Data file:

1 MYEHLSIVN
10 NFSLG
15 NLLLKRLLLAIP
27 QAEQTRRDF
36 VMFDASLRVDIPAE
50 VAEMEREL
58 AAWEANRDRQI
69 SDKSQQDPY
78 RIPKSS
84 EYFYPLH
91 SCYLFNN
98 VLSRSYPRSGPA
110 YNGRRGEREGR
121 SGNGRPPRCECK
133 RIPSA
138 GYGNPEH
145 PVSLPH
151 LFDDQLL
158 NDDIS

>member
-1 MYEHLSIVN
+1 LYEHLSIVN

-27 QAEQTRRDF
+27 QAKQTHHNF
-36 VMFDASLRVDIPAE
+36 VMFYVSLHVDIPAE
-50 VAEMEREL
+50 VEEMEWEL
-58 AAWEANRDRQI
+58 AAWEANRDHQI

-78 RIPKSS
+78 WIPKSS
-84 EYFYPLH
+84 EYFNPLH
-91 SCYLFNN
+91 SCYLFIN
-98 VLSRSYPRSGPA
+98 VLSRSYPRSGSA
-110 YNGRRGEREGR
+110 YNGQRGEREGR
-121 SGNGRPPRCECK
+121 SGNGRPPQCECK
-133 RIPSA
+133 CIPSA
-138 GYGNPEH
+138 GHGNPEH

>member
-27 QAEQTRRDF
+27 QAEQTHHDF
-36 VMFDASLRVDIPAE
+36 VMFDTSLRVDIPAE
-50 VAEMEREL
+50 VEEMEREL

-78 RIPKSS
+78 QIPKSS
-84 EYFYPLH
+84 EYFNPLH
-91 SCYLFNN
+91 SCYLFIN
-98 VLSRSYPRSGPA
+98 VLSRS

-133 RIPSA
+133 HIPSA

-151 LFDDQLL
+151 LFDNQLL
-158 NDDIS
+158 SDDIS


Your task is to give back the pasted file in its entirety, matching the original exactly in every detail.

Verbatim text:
1 MYEHLSIVN
10 NFSLG
15 NLLLKRLLLAIP
27 QAEQTRRDF
36 VMFDASLRVDIPAE
50 VAEMEREL
58 AAWEANRDRQI
69 SDKSQQDPY
78 RIPKSS
84 EYFYPLH
91 SCYLFNN
98 VLSRSYPRSGPA
110 YNGRRGEREGR
121 SGNGRPPRCECK
133 RIPSA
138 GYGNPEH
145 PVSLPH
151 LFDDQLL
158 NDDIS

>member
-1 MYEHLSIVN
+1 LYEHLSIVN

-27 QAEQTRRDF
+27 QAKQTHHNF
-36 VMFDASLRVDIPAE
+36 VMFYVSLHVDIPAE
-50 VAEMEREL
+50 VEEMEWEL
-58 AAWEANRDRQI
+58 AAWEANRDHQI

-78 RIPKSS
+78 WIPKSS
-84 EYFYPLH
+84 EYFNPLH
-91 SCYLFNN
+91 SCYLFIN
-98 VLSRSYPRSGPA
+98 VLSRSYPRSGSA
-110 YNGRRGEREGR
+110 YNGQRGEREGR
-121 SGNGRPPRCECK
+121 SGNGRPPQCECK
-133 RIPSA
+133 CIPSA
-138 GYGNPEH
+138 GHGNPEH

>member
-27 QAEQTRRDF
+27 QAEQTHHDF
-36 VMFDASLRVDIPAE
+36 VMFDTSLRVDIPAE
-50 VAEMEREL
+50 VEEMEREL

-78 RIPKSS
+78 QIPKSS
-84 EYFYPLH
+84 EYFNPLH
-91 SCYLFNN
+91 SCYLFIN
-98 VLSRSYPRSGPA
+98 VLSRS

-133 RIPSA
+133 HIPSA

-151 LFDDQLL
+151 LFDNQLL
-158 NDDIS
+158 SDDIS